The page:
Intensifying antiretroviral therapy (ART) by adding dolutegravir and maraviroc did not improve neurocognitive function in people with HIV who were already taking a suppressive regimen, according to study results reported in Clinical Infectious Diseases.

Serious cognitive dysfunction among people living with HIV—known as HIV-associated neurocognitive disorder (HAND)—is much less common now than it was before the advent of effective antiretroviral treatment in the mid-1990s. But many HIV-positive people still experience more subtle impairment of thinking, attention and memory. Estimates of the prevalence of neurocognitive impairment are as high as 50%.

Even when people on treatment achieve an undetectable viral load according to blood tests, HIV can still persist—and potentially continue to replicate—in various reservoir sites in the body, including the brain. Some antiretrovirals do not cross the blood-brain barrier, which protects the brain from certain pathogens and toxins, including many drugs. Chronic inflammation, drug toxicity and irreversible brain injury that occurred prior to treatment may also contribute to neurocognitive impairment even when people are on suppressive ART.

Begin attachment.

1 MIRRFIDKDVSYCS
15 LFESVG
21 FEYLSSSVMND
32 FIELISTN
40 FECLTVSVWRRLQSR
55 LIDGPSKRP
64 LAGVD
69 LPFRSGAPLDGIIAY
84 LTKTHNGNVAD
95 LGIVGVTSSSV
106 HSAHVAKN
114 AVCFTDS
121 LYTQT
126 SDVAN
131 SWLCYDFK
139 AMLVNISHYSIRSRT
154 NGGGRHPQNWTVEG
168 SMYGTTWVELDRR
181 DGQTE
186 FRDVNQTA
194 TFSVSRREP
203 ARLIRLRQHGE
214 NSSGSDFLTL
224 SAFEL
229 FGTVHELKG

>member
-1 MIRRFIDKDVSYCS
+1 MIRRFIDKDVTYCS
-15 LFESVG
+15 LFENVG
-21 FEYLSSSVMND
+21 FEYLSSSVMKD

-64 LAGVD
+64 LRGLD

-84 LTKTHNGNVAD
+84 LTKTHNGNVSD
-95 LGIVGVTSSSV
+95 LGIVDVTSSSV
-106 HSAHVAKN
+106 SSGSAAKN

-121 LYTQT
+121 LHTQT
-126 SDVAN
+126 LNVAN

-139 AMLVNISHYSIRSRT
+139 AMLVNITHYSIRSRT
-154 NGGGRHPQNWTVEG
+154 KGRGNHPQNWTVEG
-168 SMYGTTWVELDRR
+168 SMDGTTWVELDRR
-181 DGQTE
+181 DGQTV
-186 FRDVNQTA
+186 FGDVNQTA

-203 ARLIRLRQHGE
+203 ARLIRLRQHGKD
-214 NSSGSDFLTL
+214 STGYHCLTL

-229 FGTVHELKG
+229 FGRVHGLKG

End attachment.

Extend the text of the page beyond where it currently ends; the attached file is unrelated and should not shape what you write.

Over the years, researchers have explored whether intensifying treatment, especially by adding antiretrovirals known to cross the blood-brain barrier, can help improve neurocognitive function, but results have been mixed and largely discouraging. The latest findings do not change this assessment.

Scott Letendre, MD, of the University of California San Diego, and colleagues conducted a randomized, double-blind, placebo-controlled trial (ACTG A5324) of ART intensification in people who were currently on treatment with viral suppression. The researchers screened 357 people and enrolled 191 participants. More than 70% were men, half were Black, about a quarter each were white and Latino and the average age was 52 years.

All participants had some degree of neurocognitive impairment at baseline. Nearly two thirds met the criteria for symptomatic HIV-associated neurocognitive disorder, while the rest had subtler impairment apparent on cognitive tests.

All were on ART with a plasma viral load below 50. The most commonly used antiretrovirals were emtricitabine (83%), tenofovir disoproxil fumarate (TDF; 63%), efavirenz (32%), tenofovir alafenamide (TAF; 27%) and darunavir (24%). The most common regimens were Atripla (efavirenz/TDF/emtricitabine), Odefsey (rilpivirine/TAF/emtricitabine) and ritonavir-boosted darunavir plus TDF/emtricitabine.

The mean CD4 T cell count at baseline was high, at approximately 700 cells, but a third had fallen below 100 cells in the past, indicating severe immune suppression. Comorbidities were common—averaging four per person—including hypertension, elevated blood lipids, asthma, osteoarthritis and type 2 diabetes. Many were taking medications for conditions other than HIV.